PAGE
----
Rich Lowry

Would someone be fit to be attorney general of the United States if he had once said, "I think there are probably very few people in this room or in America who would say that torture should never, ever be used, particularly if thousands of lives are stake"?

By the standard Democrats are using to oppose the nomination of Judge Michael Mukasey as attorney general, the answer would be "no." In fact, whoever endorsed torture so explicitly would be relegated to the moral outer darkness. Lucky for him, Sen. Chuck Schumer, who made the above comment during a June 2004 Senate hearing on terrorism, is a member in good standing of the Senate Democratic leadership.

Mukasey is not so fortunately situated. He's only a respected federal judge whose hallmark is a painstaking commitment to the law. He would never, as Schumer did, endorse violations of U.S. law, the Constitution and Common Article 3 of the Geneva Conventions. Mukasey has been absolutely clear that torture is illegal and wrong.

But he won't say that the interrogation technique of waterboarding -- which simulates drowning and induces instant, resistance-breaking panic in detainees -- constitutes torture. On this basis, Sen. Sheldon Whitehouse, a Rhode Island Democrat, fulminated against Mukasey, "Will we join that gloomy historical line leading from the Inquisition, through the prisons of tyrant regimes, through gulags and dark cells, and through Saddam's torture chambers?"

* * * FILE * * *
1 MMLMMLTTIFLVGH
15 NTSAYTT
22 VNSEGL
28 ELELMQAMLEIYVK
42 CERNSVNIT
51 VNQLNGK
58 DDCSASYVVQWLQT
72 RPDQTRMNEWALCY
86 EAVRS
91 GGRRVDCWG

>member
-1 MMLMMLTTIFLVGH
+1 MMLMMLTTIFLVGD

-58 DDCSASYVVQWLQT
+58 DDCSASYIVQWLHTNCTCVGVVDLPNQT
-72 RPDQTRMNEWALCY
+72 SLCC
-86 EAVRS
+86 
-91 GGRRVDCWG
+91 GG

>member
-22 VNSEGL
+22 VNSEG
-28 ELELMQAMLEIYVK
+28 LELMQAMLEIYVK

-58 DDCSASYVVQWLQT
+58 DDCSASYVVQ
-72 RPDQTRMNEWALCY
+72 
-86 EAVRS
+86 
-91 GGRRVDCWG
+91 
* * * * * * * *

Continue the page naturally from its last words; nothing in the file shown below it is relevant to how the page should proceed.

Reasonable people can consider waterboarding torture, defined by federal law as an act "specifically intended to inflict severe physical or mental pain or suffering." Obviously if waterboarding weren't so horrifying, it wouldn't break detainees so quickly. But common sense suggests that the practice belongs in a murky space short of unambiguous torture.

Journalists have volunteered to be waterboarded, something they would never do in the case of such infamous torture methods as pulling out fingernails. Both the Army and Navy use waterboarding in their survival and resistance training. If waterboarding is torture, whoever has authorized and conducted this training should -- as a strict matter of the law -- be vulnerable to war-crimes prosecutions.

The Senate had a chance to settle the question in September 2006 when Sen. Ted Kennedy offered an amendment to declare waterboarding and other coercive interrogation techniques a violation of Common Article 3 of the Geneva Conventions. His amendment lost 46-53. So Senate Democrats are now demanding that Mukasey declare waterboarding a violation of Common Article 3 when the Senate declined to do the same just a year ago.

Rich Lowry

Rich Lowry is author of Legacy: Paying the Price for the Clinton Years .
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